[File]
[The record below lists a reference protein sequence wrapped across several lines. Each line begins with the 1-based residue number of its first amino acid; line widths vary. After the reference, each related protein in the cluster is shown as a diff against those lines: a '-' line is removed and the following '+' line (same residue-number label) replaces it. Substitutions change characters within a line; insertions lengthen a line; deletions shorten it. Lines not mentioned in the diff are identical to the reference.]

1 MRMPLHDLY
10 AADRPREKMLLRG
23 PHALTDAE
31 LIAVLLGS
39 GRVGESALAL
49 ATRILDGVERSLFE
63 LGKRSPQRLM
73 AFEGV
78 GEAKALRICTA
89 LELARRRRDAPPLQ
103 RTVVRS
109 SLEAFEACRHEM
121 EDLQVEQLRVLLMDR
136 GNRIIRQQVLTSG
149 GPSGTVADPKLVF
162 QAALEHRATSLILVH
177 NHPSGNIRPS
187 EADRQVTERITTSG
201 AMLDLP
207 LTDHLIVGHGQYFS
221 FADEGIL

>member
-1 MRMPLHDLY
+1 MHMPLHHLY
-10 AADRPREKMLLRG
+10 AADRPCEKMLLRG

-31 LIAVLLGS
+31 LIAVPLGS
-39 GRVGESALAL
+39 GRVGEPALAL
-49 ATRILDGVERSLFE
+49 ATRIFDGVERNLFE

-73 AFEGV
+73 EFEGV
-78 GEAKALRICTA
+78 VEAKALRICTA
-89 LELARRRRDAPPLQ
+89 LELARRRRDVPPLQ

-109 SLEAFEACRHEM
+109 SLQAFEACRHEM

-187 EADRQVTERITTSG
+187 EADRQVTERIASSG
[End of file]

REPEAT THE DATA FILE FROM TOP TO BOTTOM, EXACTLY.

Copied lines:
[The record below lists a reference protein sequence wrapped across several lines. Each line begins with the 1-based residue number of its first amino acid; line widths vary. After the reference, each related protein in the cluster is shown as a diff against those lines: a '-' line is removed and the following '+' line (same residue-number label) replaces it. Substitutions change characters within a line; insertions lengthen a line; deletions shorten it. Lines not mentioned in the diff are identical to the reference.]

1 MRMPLHDLY
10 AADRPREKMLLRG
23 PHALTDAE
31 LIAVLLGS
39 GRVGESALAL
49 ATRILDGVERSLFE
63 LGKRSPQRLM
73 AFEGV
78 GEAKALRICTA
89 LELARRRRDAPPLQ
103 RTVVRS
109 SLEAFEACRHEM
121 EDLQVEQLRVLLMDR
136 GNRIIRQQVLTSG
149 GPSGTVADPKLVF
162 QAALEHRATSLILVH
177 NHPSGNIRPS
187 EADRQVTERITTSG
201 AMLDLP
207 LTDHLIVGHGQYFS
221 FADEGIL

>member
-1 MRMPLHDLY
+1 MHMPLHHLY
-10 AADRPREKMLLRG
+10 AADRPCEKMLLRG

-31 LIAVLLGS
+31 LIAVPLGS
-39 GRVGESALAL
+39 GRVGEPALAL
-49 ATRILDGVERSLFE
+49 ATRIFDGVERNLFE

-73 AFEGV
+73 EFEGV
-78 GEAKALRICTA
+78 VEAKALRICTA
-89 LELARRRRDAPPLQ
+89 LELARRRRDVPPLQ

-109 SLEAFEACRHEM
+109 SLQAFEACRHEM

-187 EADRQVTERITTSG
+187 EADRQVTERIASSG